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Learning the lessons - Work on new laws must be accelerated

IRISH Nationwide chief executive Michael Fingleton bowed to the inevitable yesterday and announced that he will, after considerable pressure from Finance Minister Brian Lenihan, retire at the end of the month.

Though Mr Lenihan is entitled to feel a degree of satisfaction, especially after he refused to capitulate in the face of earlier defiance by the board of Irish Life & Permanent, he may still look with envy at the powers brought to bear by American authorities yesterday.

Though these powers were used to combat criminality our system would be enhanced if it had the capacity to confront such criminality should it arise.

As Mr Fingleton finally threw in the towel, more or less on his own terms surrendering no more than a e1 million bonus, US authorities seized disgraced financier Bernard Madoff’s Palm Beach mansion, his vintage yacht and a smaller boat, in a bid to recoup assets to compensate investors.

The US Marshals Service arrived at the 8,753-square-foot, five-bedroom Florida mansion just hours after the boats were seized. Authorities planned to enter and secure the mansion, change the locks on the “trophy house” which Palm Beach County records show had a taxable value of about e7 million last year.

Madoff, 70, is in jail in New York awaiting sentencing after he pleaded guilty to swindling billions from investors in what could be the biggest scam in Wall Street history. If it were possible he might face up to 150 years behind bars.

It must be pointed out that Mr Fingleton is not an Irish Bernie Madoff and — just like the vast majority of our bankers — has not been charged with anything much less convicted of the slightest misdemeanour.

In recent months Mr Lenihan, and a good number of his cabinet colleagues, have had to exercise considerable restraint in the face of calls for immediate action against those perceived to have been at the least reckless and possibly dishonourable in how various financial institutions have been run.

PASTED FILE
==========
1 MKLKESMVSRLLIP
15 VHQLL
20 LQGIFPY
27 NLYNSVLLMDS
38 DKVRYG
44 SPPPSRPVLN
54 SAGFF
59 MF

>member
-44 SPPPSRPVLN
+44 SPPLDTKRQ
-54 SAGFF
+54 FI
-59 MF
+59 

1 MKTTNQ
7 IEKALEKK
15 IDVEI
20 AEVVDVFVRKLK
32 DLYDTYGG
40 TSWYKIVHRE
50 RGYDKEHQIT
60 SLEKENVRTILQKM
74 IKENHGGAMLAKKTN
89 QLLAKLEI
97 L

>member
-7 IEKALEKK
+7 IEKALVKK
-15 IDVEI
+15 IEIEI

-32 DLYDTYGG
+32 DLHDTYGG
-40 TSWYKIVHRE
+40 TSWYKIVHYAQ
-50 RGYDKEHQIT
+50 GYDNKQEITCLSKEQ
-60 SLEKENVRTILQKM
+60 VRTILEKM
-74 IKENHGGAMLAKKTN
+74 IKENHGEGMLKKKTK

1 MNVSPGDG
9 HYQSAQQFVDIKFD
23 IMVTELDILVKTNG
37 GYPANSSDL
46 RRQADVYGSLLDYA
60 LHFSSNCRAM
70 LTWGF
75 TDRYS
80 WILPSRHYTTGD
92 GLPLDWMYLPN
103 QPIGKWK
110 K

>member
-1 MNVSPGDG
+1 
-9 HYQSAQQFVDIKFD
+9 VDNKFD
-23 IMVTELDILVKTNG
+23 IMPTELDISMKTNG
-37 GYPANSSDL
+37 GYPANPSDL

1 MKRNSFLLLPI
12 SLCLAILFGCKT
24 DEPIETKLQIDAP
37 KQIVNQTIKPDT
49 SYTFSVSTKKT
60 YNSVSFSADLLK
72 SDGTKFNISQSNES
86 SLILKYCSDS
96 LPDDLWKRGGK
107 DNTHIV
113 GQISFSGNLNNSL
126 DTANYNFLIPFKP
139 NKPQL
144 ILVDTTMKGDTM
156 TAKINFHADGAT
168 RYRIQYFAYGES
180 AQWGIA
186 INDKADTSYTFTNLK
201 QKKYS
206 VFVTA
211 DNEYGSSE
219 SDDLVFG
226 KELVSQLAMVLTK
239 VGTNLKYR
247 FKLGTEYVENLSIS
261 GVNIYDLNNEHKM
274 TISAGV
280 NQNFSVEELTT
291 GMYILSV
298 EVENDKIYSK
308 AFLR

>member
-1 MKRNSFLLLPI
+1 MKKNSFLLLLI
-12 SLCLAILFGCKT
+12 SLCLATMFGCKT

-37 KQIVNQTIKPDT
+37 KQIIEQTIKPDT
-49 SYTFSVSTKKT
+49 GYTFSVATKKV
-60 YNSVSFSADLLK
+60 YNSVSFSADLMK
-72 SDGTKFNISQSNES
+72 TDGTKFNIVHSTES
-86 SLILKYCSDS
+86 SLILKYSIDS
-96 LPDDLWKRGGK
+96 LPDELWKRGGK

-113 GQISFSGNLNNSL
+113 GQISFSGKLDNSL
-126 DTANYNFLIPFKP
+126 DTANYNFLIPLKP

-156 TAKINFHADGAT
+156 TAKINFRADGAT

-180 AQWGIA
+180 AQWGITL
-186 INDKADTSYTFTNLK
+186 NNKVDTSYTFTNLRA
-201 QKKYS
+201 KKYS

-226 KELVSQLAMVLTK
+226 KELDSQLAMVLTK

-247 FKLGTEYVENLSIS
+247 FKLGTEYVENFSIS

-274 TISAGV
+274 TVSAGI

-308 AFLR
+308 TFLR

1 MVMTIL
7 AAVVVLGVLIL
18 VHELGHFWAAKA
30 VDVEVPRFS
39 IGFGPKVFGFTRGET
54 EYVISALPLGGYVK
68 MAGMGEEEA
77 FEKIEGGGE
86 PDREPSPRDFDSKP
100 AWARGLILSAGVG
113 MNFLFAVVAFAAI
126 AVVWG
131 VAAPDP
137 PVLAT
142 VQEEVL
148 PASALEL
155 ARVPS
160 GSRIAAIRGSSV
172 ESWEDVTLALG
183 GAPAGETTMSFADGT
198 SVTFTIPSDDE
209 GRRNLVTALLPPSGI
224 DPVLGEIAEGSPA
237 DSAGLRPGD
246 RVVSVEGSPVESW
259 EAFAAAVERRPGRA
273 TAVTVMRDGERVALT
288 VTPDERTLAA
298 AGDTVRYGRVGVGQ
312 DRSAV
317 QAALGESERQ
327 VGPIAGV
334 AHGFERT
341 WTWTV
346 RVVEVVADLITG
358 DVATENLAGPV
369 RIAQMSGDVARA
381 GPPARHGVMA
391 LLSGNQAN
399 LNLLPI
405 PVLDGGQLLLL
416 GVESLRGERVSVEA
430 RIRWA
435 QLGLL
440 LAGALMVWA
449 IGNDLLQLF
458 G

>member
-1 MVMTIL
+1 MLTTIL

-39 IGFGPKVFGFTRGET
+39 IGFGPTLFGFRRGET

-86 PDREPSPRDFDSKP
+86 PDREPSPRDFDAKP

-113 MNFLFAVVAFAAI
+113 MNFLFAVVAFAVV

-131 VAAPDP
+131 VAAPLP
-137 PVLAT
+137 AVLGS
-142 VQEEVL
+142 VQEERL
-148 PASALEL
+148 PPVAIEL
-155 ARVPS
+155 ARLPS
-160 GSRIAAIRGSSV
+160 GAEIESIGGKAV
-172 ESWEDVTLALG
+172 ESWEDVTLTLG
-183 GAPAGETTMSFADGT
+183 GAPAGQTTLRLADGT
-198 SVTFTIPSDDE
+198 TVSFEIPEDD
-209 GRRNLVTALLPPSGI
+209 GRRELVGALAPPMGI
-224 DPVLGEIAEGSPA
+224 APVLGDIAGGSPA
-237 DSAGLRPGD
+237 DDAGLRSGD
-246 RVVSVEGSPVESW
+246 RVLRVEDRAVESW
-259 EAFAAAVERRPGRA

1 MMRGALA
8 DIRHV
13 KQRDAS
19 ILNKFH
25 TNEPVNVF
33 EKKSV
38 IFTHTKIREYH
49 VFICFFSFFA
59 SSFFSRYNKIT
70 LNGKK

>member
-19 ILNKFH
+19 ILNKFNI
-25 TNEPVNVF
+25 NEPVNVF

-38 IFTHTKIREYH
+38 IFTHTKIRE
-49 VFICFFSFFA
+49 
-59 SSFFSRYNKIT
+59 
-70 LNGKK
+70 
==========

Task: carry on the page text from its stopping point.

The reality is that the Government can only enforce the law as it pertains. They can only pursue someone who seems to have broken the a laws on our statute books, not the laws we wish were on the statute books.

Sailing close to the wind and sinking the boat does not count, you have to break the rules before you feel the hand of the law on your shoulder.

Though Mr Lenihan and his colleagues are right when they say they can only apply the rules as they exist it is a defence that can never be used again. As this week’s London soiree focuses on trying to rejuvenate the world economy there are parallel calls for an international regulatory authority. This, however, is fraught with obvious limitations and raises the possibility of more loopholes than are provided by Irish tax law.

International regulation will never be the silver bullet we need and we must be proactive in our own defence. We must bring in a set of regulations that would make the lunacy of the last decade impossible. These regulations must be far more than persuasive and have the power to properly protect our institutions.

They would have the added effect of rebuilding our squandered reputation and contribute significantly to an economic revival. The excuses are now redundant and the work of building a watertight regulatory frameworks must be accelerated.


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